Galway Bay fm newsroom – Traffic, pollution and the need to preserve the Irish language are among the main concerns of the Galway public in relation to the development of a new ‘urban village’ at Ardaun.
The City chief’s report on submissions received on the draft Ardaun Local Area Plan has been presented to councillors at City Hall this afternoon.
The Ardaun plan aims to develop the area as a people and business friendly urban village, well connected with the greater city and its environs, where a sustainable framework for private and public investment is available.
It covers the period from 2018-2024.
The document outlines plans for an ‘urban design framework’ which would allow mixed-use zones including business and residential properties around a new village centre, as well as recreation and amenity zones.
The plan was put on public display in September, and 44 submissions were received.
A variety of concerns have been raised under the heading of traffic, public transport, pollution, and heritage.
These include concerns over the increased traffic volumes in the area, and the ability of the road network to cope.
There are also fears that the Doughiska Road will become a rat-run.
Pedestrians and cyclists say the council is being unrealistic in advocating for increased bus routes and pedestrian or cycle routes.
There’s also concern that the location is hostile to pedestrians and cyclists, in particular children.
In terms of pollution, submissions have been lodged regarding the potential impact of the plan on the environment.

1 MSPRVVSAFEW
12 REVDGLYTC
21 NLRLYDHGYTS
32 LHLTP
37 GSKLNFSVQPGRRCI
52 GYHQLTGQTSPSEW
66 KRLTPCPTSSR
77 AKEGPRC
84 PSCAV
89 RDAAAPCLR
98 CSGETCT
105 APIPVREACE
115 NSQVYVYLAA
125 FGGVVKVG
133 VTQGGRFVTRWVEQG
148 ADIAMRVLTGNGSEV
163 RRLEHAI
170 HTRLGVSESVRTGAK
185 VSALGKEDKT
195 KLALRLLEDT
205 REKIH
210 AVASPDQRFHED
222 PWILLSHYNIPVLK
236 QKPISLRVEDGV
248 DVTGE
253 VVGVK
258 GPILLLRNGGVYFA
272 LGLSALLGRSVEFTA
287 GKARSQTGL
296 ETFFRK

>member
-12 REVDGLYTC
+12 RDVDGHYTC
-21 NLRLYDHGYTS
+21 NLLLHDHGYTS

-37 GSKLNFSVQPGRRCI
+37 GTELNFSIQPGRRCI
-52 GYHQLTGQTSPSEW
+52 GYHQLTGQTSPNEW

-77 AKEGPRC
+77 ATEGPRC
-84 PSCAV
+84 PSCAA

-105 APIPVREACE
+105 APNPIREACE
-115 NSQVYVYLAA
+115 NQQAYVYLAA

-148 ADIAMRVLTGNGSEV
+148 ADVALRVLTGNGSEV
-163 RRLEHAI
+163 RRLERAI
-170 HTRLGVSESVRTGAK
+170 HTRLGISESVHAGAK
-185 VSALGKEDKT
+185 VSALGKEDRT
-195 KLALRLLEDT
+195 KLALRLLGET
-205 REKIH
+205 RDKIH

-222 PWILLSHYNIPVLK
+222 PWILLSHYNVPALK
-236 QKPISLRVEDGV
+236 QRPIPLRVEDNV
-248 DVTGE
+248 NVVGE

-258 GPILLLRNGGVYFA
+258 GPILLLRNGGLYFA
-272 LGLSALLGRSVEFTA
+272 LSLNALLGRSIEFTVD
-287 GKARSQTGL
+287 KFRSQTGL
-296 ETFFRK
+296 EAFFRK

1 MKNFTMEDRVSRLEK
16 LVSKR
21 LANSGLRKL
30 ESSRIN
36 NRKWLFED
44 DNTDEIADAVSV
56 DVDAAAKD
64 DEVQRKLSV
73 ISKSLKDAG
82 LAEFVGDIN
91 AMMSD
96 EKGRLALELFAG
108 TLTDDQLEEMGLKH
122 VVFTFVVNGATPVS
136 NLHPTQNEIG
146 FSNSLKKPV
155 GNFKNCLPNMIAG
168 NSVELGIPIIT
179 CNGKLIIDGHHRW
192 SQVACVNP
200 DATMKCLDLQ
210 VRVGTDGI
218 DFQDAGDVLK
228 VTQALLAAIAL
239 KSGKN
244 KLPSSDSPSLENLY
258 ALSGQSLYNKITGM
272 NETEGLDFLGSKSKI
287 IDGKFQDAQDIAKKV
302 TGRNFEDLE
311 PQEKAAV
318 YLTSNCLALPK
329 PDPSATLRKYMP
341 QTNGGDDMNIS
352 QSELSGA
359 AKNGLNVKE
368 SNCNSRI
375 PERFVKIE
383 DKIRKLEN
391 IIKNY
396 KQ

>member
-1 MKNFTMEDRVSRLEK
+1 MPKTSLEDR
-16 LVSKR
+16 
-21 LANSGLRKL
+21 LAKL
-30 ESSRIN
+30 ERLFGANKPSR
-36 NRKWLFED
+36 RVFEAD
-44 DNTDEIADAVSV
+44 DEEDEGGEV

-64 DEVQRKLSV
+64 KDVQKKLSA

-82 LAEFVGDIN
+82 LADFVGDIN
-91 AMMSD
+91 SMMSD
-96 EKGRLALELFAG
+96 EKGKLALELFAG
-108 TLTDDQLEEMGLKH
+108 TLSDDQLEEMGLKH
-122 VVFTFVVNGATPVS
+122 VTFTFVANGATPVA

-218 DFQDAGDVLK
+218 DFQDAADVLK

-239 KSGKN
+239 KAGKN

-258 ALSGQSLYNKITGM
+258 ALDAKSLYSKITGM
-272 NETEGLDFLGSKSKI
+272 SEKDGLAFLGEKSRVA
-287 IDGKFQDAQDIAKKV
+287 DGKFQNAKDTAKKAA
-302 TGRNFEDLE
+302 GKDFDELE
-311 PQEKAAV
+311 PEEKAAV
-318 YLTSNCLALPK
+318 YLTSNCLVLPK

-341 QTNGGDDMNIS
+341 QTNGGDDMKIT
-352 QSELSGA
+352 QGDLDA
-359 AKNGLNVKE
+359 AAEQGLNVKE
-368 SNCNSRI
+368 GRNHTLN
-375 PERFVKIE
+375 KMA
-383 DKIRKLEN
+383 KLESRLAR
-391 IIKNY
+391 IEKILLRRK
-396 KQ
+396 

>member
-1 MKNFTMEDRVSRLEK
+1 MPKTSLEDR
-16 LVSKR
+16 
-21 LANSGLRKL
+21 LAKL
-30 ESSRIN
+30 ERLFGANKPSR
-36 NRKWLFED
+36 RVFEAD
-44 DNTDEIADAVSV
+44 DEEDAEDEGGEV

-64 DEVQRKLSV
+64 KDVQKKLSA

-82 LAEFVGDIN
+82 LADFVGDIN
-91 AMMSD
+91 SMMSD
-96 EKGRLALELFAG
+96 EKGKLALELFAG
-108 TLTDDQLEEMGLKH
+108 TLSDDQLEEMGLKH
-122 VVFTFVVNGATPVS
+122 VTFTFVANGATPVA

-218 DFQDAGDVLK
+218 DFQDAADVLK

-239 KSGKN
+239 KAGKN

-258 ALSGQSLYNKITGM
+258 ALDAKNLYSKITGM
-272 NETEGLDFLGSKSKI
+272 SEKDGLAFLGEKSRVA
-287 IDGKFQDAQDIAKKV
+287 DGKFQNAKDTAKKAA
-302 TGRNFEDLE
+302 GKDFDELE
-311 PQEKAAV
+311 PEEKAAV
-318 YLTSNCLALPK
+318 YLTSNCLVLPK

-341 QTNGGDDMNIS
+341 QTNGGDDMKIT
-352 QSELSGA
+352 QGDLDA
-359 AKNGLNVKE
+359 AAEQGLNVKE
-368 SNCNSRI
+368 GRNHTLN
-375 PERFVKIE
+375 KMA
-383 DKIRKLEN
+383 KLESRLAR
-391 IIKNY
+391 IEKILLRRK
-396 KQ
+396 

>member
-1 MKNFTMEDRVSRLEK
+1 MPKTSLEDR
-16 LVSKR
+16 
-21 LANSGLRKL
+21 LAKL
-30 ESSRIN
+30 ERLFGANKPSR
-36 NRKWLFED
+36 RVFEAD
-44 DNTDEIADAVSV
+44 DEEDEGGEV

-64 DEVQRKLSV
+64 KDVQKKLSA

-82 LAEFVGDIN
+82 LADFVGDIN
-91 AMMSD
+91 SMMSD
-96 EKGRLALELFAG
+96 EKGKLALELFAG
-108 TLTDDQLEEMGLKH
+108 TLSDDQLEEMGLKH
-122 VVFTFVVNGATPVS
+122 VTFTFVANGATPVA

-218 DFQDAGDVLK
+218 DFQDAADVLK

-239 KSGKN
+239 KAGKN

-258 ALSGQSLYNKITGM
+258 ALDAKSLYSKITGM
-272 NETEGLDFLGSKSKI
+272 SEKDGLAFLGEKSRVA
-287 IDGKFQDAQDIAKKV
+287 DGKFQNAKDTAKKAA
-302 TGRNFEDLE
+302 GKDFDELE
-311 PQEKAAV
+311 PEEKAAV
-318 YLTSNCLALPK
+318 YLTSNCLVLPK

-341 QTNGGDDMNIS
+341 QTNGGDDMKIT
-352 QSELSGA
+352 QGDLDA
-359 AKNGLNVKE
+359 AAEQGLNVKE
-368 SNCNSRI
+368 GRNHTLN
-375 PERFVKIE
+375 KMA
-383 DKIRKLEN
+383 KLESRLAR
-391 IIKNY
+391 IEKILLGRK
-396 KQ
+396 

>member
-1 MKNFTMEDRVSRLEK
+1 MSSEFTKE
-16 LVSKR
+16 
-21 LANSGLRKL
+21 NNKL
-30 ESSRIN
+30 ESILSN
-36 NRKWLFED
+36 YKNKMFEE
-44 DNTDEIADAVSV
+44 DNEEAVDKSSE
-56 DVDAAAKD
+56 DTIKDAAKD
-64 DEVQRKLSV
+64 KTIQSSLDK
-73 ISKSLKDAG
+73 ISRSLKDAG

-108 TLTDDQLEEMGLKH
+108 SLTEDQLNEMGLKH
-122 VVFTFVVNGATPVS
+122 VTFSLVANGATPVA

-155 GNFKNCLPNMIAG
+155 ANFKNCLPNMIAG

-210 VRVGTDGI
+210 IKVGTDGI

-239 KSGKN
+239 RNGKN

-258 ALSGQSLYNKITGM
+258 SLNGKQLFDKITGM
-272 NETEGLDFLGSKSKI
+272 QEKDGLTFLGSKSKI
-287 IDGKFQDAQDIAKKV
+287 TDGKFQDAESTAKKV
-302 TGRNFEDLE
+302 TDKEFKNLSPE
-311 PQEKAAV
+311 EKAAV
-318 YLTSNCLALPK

It’s been suggested that trees should be planted along roads in the area to mitigate any noise and air pollution.
One submission suggests the area be called by its Irish name, ‘Na hArdáin,’ while another says heritage areas such as Bothar na Caillighe must be protected.
The plan still has a number of phases to go through before councillors decide whether or not to adopt it.
This afternoon, councillors are discussing a series of material alterations to the plan.
Once agreement is reached at council level, the changes will go back out on public display.
Plans to demolish nursing home in Barna to make way for housing turned down
Galway Bay fm newsroom – Plans to demolish a nursing home in Barna to make way for a housing development have been rejected.
The project, led by Tony O’Flaherty, would have seen 12 detached houses built at Truskey West.
It would have involved the demolition of the Villa Maria Nursing Home – to be replaced with houses arranged in one row of 7 units, and another of 5 units.
But county planners have turned down the application, finding it would be an over-development of the area.
Boil Water Notice lifted for customers in Eyrecourt
The Boil Water notice has been lifted for all affected customers in Eyrecourt supplied by Ballinasloe Public Water Supply
The HSE, Irish Water and the County Council have confirmed that the water is now safe to drink.
The notice was issued to 350 customers due to the low levels of chlorine and coliform bacteria detected in part of the supply network.
It was due to a section of old cast iron main that has now been replaced.
Gaillimh le Gaeilge wins Irish language category at National Lottery Good Causes Awards
Gaillimh le Gaeilge is celebrating its receipt of the Irish language accolade at the National Lottery Good Causes Awards.
The award recognises the efforts of the organisation to promote an Ghaeilge in Galway City as an economic resource.
The non-profit organisation will receive a €10,000 prize as category winners.
The judges said a great deal of the work carried out by Gaillimh le Gaeilge is to bring the love of the Irish language back to families, businesses and the city of Galway.